~~ Ciao ~
This is post number two, as I share my journey moving from South Africa to Rome.
If you didn’t get a chance to read the first post, click here.
As always, glad to have you join me on this journey, enjoy!
~~ Embrace Change ~~
Houston, the plane has landed. We are in Italy.
I’ve been here for almost a week now, and it still feels surreal. I’m not sure how I feel really, but I’ve been observing a very interesting transition of emotions since arriving here.
It went from initial wonder and excitement, to a sense of unbelonging, to anxiety and panic, to finding some inner strength, reconnecting with myself, and embracing the change. From here a world of discovery opened up.
Don’t get me wrong, this is awesome.
Rome is an incredible place, glorious on the eye, and bursting with life. However, moving continents can be a shock to the system. It’s very different to visiting a place for a holiday. Uprooting and making a new place home has another layer to it, an emotional adjustment so to speak.
I remember reading up on the five stages of grief, and I guess it’s something similar.
The emotional phases of breaking free of a very familiar world, and entering into a seemingly very different world. I felt a disconnect, as though I didn’t belong anywhere. If home is where the heart is, where was home? I’d uprooted myself and needed to go through these stages now.
These are the three phases I went through, let me know if you’ve experienced something similar:
Wonder and Excitement – Inspired by the newness and adventure
Landing in Rome, we couldn’t stop smiling. Everything was new and exciting. It felt like we were in some sort of Amazing Race, where every step was a puzzle. We needed to get money, train tickets, the train, a taxi, find our way to our new home, make a phone call to the landlady, meet the landlady, get to a grocery store, and on it went. Figuring out how-to left, right, and centre. It feels pretty rewarding too, as you figure things out, completing tasks and moving to the next stage.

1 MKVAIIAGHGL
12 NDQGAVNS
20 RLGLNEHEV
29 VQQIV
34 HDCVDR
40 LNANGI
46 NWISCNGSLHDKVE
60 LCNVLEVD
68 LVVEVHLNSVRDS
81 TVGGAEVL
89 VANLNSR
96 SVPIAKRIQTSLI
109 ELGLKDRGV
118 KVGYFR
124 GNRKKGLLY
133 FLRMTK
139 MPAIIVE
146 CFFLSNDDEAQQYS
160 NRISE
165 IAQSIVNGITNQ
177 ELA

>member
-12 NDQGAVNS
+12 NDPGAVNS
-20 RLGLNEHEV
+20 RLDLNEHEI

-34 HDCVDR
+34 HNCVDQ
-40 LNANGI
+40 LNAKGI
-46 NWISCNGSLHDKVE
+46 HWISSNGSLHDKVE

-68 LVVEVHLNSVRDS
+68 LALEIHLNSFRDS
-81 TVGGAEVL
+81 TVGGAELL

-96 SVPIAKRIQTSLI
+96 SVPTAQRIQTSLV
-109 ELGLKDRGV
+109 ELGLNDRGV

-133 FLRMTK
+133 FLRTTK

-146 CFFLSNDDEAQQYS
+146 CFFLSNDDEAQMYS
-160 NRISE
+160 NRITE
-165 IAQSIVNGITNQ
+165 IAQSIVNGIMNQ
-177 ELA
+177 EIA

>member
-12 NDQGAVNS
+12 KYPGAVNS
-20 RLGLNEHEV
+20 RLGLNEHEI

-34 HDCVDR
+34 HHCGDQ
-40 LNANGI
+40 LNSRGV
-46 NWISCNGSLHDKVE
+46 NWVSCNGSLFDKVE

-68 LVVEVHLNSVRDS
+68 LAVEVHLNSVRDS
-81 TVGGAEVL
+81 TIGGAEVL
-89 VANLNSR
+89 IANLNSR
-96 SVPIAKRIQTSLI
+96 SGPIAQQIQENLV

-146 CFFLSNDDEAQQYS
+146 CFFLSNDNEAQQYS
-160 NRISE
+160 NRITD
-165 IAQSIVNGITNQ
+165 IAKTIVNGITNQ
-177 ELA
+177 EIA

Above: On the move at the airport; Our new home in Rome (the big door with the white frame); Me squeezing into the tiny elevator – The Italians are very economical with their space. Below: A panoramic pic of the pretty streets from our window.
We had made it to our new home, which was in a lovely area in Rome, near Villa Borghese. It’s a good idea to do your research beforehand, and make your first home-for-now a good one, in a nice area. We were here for 10 days, and it was a great place to start. Our landlady, Carlota, met us at the building and showed us everything. I liked Carlota from the moment I met her. She must’ve been 30-something, and a little wacky. We expected this, as her Airbnb advert had only showed one photo of her standing side profile in the apartment, with her head cropped off 🙂 We’d picked the place nonetheless, as it was a great location, at a great price, and sounded like it had everything we needed.
When meeting her I remember having two sentences memorised: Buongiorno, mi chiamo Sian (Hello, my name is Sian); and Piacere (Pleasure to meet you). She smiled at me when I said this, and assuming I knew lots more Italian, started rattling off asking me things. I looked at Luca and smiled, and he told her I was still learning, and we all laughed. This happened to me a lot… I’d memorise some Italian to speak to people, at the grocery store or the cafe, and they’d assume I could speak Italian and would carry on the conversation. Of course I didn’t know what they were saying, and we’d have to end the conversation in a very funny and awkward way, just smiling at one another in silence as we realised we couldn’t communicate naturally any further.